Both clean energy and green energy have the same end goals of reducing global greenhouse gas emissions and combating climate change, but did you know they are not the same thing?
According to the Cambridge Dictionary, green energy is defined as, “Energy that can be produced in a way that protects the natural environment, for example by using wind, water, or the sun.”
Green energy is derived from sources that can be naturally replenished and they don’t produce pollution in the process (unlike fossil fuels). This means that not all sources used by the clean and renewable energy industries are, in fact, green. For example, power generation that burns organic material from sustainable forests may be renewable, but it’s not necessarily green, due to the CO2 produced by the burning process itself. Green energy sources also avoid mining or drilling operations that can be damaging to fragile ecosystems. Additionally, green energy is considered the most environmentally-friendly resource available to us today, with little to no ongoing environmental impact.
All green energy is also “clean” energy by definition, but the reverse is not always true.
According to the Collins Dictionary, clean energy is “Energy, as electricity or nuclear power, that does not pollute the atmosphere when used, as opposed to coal and oil.”
Clean energy is created without emitting greenhouse gasses but has the potential to release minimal amounts of carbon dioxide and other chemical contaminants during production, possibly affecting the environment. Additionally, clean energy is not necessarily renewable. Clean energy possesses geographical limitations and offers sporadic production peaks depending on weather conditions (which could benefit highly from a smart grid). When it comes to nuclear energy, safe storage and containment of radioactive waste is a largely-unsolved concern.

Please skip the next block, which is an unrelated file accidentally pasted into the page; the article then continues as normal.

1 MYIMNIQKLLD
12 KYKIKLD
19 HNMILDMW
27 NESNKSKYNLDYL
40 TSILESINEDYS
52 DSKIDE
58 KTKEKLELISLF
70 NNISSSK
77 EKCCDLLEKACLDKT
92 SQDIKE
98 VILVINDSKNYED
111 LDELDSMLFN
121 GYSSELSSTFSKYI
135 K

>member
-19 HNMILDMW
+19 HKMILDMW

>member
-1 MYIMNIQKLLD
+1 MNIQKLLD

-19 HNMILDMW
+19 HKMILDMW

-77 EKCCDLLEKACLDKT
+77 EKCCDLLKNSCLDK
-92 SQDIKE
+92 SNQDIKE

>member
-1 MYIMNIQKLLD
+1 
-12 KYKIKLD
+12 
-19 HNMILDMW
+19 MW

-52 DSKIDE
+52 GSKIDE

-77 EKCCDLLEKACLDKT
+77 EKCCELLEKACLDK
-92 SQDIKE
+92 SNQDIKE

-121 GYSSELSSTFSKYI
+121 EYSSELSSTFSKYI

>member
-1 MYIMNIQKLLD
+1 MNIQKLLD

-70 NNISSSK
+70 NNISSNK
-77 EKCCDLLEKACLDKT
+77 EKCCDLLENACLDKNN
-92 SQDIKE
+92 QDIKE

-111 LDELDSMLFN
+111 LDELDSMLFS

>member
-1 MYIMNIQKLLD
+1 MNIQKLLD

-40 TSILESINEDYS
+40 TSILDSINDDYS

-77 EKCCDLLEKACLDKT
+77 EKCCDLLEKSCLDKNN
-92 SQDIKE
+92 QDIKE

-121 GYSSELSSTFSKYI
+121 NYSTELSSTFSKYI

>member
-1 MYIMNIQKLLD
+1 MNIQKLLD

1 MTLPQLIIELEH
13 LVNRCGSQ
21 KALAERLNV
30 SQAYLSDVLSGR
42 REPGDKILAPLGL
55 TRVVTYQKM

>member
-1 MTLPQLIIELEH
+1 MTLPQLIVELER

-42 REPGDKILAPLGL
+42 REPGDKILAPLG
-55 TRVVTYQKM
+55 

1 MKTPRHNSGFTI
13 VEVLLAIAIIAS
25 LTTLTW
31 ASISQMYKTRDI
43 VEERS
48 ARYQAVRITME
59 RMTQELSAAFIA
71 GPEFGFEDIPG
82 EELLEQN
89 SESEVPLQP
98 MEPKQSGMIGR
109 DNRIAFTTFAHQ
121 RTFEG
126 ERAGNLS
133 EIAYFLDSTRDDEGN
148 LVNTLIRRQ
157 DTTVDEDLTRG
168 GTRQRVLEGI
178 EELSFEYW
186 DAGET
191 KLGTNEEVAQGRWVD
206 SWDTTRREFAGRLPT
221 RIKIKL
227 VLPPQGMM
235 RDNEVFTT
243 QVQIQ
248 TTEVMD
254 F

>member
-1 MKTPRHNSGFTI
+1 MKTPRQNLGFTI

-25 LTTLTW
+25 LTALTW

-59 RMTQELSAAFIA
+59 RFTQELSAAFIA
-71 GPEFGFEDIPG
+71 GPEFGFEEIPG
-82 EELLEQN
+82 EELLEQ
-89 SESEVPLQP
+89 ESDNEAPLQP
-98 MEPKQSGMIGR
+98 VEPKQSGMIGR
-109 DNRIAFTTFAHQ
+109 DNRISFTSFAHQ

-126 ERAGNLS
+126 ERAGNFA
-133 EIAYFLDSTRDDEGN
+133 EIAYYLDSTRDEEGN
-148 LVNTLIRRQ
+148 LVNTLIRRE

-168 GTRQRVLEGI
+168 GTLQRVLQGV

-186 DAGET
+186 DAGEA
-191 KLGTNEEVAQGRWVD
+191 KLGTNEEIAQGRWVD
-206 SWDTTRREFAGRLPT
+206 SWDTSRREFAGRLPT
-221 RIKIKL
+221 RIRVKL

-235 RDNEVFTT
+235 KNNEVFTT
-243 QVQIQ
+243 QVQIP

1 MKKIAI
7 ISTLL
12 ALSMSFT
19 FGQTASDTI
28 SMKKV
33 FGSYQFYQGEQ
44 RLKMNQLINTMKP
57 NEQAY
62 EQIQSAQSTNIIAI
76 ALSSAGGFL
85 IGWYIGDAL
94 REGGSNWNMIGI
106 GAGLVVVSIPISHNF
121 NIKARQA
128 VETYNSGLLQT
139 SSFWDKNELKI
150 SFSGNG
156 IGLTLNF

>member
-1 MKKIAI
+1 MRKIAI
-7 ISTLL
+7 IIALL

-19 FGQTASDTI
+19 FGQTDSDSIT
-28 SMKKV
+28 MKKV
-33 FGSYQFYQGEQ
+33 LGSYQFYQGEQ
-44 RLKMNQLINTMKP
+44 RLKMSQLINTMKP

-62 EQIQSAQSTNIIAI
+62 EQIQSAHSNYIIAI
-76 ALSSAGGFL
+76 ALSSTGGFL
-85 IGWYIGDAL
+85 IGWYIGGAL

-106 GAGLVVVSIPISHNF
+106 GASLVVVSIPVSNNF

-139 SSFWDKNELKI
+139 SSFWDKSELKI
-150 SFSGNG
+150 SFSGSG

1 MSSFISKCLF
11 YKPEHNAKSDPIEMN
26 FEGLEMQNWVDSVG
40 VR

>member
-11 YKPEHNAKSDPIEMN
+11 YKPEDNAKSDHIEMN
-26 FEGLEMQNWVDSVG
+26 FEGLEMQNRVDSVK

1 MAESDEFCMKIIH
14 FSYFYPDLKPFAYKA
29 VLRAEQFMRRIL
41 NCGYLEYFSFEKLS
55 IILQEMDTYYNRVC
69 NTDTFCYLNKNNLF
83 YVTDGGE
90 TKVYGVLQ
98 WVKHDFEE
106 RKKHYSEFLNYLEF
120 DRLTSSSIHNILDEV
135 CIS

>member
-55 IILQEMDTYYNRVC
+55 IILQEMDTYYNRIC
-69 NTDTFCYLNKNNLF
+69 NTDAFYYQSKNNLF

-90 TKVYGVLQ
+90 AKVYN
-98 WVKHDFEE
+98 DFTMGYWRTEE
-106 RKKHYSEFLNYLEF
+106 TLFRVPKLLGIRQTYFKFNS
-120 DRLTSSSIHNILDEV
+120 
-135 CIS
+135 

So, What’s What?
If energy is clean but not green, the generation of the energy does not produce greenhouse gasses or other pollutants. However, either the source is non-renewable and/or has negative effects on the environment during production.
Green energy is renewable, doesn’t emit greenhouse gasses, and doesn’t harm the environment. Alternatively, clean energy only means zero greenhouse gas emissions (but may have a finite resource supply or harm the environment in production).
Solar, wind, geothermal, and low-impact hydropower are both green and clean energies because they are renewable; their generation does not produce greenhouse gas emissions nor does it harm the environment.
Both green and clean energy sources are sustainable energy options to replace fossil fuels. And because no single sustainable energy source can meet all of our needs, we need a combination of different energy sources to generate electricity, especially in global regions with limited quality and availability.
Green energy and Clean Energy are an integral part of helping us overcome our current climate crisis—and that’s why it’s important to know the difference between the two, rather than simply using the terms interchangeably.
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